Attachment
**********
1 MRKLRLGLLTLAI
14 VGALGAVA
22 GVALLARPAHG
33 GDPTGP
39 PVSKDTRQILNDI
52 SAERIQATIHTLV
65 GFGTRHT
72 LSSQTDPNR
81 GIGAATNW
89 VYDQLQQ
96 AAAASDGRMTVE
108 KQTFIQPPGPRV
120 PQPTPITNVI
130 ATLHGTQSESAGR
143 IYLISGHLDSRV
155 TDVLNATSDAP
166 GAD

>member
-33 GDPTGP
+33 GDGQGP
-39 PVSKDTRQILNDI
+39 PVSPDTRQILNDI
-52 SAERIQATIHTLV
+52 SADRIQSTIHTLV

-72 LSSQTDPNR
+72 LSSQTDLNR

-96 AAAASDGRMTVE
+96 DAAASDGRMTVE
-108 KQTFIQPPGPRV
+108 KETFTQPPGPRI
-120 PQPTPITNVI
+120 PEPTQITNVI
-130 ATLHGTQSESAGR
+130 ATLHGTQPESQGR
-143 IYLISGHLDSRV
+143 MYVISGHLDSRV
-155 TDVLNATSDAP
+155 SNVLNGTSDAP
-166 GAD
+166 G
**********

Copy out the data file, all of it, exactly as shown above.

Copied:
1 MRKLRLGLLTLAI
14 VGALGAVA
22 GVALLARPAHG
33 GDPTGP
39 PVSKDTRQILNDI
52 SAERIQATIHTLV
65 GFGTRHT
72 LSSQTDPNR
81 GIGAATNW
89 VYDQLQQ
96 AAAASDGRMTVE
108 KQTFIQPPGPRV
120 PQPTPITNVI
130 ATLHGTQSESAGR
143 IYLISGHLDSRV
155 TDVLNATSDAP
166 GAD

>member
-33 GDPTGP
+33 GDGQGP
-39 PVSKDTRQILNDI
+39 PVSPDTRQILNDI
-52 SAERIQATIHTLV
+52 SADRIQSTIHTLV

-72 LSSQTDPNR
+72 LSSQTDLNR

-96 AAAASDGRMTVE
+96 DAAASDGRMTVE
-108 KQTFIQPPGPRV
+108 KETFTQPPGPRI
-120 PQPTPITNVI
+120 PEPTQITNVI
-130 ATLHGTQSESAGR
+130 ATLHGTQPESQGR
-143 IYLISGHLDSRV
+143 MYVISGHLDSRV
-155 TDVLNATSDAP
+155 SNVLNGTSDAP
-166 GAD
+166 G